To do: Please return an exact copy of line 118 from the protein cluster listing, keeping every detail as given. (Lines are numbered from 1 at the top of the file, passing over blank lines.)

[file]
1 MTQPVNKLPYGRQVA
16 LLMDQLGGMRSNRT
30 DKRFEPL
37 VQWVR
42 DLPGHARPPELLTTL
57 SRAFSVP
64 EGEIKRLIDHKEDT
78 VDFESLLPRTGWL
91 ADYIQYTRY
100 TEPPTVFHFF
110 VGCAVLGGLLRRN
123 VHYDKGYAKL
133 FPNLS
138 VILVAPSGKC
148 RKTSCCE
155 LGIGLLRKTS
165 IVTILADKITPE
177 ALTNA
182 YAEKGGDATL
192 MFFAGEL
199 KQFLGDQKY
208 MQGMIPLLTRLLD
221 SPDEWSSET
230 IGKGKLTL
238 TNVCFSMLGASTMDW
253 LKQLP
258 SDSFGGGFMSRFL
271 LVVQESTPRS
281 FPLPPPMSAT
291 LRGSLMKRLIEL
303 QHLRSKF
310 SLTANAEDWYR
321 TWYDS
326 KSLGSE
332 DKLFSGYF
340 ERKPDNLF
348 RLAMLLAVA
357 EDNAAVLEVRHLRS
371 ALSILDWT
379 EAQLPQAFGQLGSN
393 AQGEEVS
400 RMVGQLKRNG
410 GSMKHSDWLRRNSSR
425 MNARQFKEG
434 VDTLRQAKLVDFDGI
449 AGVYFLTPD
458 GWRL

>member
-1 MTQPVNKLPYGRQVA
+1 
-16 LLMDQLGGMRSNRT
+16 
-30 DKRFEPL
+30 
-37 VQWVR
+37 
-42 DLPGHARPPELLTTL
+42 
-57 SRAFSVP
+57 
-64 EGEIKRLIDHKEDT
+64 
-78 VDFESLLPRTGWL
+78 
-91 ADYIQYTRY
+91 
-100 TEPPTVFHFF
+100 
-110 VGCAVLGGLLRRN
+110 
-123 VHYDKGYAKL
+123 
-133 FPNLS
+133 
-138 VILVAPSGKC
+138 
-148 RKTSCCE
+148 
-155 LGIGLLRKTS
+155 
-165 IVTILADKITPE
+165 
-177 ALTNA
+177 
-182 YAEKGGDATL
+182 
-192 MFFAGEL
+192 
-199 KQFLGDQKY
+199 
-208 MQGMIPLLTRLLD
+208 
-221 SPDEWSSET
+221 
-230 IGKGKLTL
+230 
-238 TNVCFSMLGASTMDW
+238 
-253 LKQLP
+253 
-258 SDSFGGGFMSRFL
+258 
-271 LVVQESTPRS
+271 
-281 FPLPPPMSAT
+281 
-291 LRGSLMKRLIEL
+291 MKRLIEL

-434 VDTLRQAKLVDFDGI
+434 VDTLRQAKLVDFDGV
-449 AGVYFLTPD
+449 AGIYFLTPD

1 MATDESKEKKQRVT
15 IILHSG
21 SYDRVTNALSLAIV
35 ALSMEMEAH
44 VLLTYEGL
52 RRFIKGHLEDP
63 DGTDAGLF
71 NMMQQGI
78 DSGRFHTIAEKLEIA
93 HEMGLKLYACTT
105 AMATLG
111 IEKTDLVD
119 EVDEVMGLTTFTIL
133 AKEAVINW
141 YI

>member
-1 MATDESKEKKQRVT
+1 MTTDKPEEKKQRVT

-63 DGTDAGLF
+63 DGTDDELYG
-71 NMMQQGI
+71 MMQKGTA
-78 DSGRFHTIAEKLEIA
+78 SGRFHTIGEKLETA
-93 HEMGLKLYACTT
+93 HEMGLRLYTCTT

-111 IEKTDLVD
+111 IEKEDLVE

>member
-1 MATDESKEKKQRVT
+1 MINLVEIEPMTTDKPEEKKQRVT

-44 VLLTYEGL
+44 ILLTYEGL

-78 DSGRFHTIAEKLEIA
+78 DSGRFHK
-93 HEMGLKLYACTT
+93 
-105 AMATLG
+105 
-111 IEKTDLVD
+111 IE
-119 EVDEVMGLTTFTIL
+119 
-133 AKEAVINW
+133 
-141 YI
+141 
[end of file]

52 RRFIKGHLEDP